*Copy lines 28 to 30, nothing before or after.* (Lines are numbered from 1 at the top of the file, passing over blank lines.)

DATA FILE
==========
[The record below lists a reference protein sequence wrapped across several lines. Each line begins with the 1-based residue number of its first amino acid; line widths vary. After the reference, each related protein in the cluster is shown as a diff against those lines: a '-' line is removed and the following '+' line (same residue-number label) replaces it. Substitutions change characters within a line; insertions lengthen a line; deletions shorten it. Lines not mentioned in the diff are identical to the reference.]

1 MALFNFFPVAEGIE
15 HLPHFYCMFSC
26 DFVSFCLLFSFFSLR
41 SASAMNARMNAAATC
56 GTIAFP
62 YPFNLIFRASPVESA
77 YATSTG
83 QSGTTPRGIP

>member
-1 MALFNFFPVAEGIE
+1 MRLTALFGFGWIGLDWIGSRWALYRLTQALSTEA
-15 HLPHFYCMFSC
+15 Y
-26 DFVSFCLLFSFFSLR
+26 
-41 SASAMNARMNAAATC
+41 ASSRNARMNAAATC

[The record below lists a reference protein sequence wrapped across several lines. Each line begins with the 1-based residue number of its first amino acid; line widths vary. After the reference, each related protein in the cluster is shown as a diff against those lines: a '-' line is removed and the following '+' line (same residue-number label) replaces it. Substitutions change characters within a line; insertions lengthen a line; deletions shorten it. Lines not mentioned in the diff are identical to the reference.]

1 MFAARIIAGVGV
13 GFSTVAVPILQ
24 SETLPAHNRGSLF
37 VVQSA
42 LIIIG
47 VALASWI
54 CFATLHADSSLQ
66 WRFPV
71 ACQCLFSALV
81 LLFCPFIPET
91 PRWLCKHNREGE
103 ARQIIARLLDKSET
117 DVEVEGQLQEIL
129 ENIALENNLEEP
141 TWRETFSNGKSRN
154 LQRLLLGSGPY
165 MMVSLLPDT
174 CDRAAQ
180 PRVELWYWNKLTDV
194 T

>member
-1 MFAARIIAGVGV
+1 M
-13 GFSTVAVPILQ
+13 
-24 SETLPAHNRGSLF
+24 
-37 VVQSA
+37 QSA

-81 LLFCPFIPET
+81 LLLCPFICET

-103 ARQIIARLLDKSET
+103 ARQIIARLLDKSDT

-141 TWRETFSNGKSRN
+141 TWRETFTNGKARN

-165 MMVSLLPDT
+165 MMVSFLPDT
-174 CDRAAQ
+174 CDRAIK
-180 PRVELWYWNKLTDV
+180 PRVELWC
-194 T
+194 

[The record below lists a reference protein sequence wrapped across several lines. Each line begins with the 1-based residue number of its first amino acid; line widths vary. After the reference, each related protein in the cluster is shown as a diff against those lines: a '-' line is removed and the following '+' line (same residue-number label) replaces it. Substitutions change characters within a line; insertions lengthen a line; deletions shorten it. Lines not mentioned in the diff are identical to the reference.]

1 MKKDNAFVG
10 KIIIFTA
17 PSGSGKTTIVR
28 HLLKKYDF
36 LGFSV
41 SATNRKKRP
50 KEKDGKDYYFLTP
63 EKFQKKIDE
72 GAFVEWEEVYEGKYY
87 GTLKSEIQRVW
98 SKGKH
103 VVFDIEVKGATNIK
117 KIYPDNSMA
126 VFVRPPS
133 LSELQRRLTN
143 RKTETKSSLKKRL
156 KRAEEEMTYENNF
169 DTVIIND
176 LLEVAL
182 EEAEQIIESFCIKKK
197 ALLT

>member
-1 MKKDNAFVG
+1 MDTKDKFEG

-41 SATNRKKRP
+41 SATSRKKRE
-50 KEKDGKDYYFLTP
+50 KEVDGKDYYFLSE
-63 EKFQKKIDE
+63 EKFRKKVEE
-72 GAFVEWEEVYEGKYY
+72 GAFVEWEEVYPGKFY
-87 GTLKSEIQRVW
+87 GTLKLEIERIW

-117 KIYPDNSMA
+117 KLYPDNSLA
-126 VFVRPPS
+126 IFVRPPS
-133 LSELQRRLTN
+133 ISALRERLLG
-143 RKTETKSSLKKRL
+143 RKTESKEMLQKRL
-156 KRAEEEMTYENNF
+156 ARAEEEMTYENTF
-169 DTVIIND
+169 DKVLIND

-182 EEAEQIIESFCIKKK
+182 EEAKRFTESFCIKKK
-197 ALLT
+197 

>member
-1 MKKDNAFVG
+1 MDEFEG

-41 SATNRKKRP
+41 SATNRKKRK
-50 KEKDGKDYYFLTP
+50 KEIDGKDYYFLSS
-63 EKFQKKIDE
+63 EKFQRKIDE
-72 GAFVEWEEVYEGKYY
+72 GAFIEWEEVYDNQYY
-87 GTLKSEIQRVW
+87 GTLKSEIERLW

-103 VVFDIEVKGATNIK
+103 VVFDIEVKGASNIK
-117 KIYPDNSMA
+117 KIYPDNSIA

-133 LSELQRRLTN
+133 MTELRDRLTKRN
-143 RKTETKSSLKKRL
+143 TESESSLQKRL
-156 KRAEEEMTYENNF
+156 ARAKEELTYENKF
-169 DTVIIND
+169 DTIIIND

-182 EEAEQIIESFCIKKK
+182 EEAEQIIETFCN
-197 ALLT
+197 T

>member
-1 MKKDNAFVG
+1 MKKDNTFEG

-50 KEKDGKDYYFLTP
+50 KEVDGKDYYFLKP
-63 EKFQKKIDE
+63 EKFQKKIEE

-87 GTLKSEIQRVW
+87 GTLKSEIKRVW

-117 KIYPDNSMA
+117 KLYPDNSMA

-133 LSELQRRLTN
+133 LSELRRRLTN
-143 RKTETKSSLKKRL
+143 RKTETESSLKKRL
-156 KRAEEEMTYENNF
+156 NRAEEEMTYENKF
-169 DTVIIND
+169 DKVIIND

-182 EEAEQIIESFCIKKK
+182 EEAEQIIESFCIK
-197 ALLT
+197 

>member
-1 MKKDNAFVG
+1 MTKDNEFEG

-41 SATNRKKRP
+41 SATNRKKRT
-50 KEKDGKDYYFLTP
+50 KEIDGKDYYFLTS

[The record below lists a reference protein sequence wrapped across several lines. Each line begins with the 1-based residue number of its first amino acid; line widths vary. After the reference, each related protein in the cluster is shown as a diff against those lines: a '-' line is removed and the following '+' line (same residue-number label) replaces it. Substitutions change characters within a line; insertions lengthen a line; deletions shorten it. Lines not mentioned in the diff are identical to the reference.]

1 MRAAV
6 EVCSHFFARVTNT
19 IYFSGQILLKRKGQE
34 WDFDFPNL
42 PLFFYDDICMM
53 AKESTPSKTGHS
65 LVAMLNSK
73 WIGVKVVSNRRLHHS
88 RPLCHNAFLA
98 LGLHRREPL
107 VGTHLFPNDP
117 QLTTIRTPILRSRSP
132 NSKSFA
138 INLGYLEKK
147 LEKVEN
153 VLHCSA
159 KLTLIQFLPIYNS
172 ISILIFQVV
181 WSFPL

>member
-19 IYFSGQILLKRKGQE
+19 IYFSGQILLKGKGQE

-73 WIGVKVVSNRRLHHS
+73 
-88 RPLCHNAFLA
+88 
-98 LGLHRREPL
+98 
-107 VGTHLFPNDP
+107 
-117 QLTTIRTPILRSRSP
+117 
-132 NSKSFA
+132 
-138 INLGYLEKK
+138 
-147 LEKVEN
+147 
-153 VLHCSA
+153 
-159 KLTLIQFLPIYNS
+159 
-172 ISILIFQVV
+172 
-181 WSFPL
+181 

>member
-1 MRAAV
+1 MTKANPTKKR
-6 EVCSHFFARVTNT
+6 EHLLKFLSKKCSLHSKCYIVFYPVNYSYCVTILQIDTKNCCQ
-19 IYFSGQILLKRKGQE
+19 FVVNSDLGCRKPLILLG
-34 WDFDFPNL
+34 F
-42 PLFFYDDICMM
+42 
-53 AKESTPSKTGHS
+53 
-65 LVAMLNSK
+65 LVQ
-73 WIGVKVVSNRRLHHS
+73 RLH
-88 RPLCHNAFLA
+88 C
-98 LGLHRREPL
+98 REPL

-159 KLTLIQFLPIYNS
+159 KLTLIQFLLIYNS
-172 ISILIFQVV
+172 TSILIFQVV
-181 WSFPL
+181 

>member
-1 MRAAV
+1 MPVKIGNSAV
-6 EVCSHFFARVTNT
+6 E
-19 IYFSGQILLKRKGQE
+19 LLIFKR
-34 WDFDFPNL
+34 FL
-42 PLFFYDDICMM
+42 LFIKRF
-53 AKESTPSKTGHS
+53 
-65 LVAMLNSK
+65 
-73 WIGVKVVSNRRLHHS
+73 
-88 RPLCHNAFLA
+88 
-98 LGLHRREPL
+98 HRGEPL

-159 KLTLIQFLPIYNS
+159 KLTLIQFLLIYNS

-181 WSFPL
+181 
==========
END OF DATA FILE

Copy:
71 ACQCLFSALV
81 LLFCPFIPET
91 PRWLCKHNREGE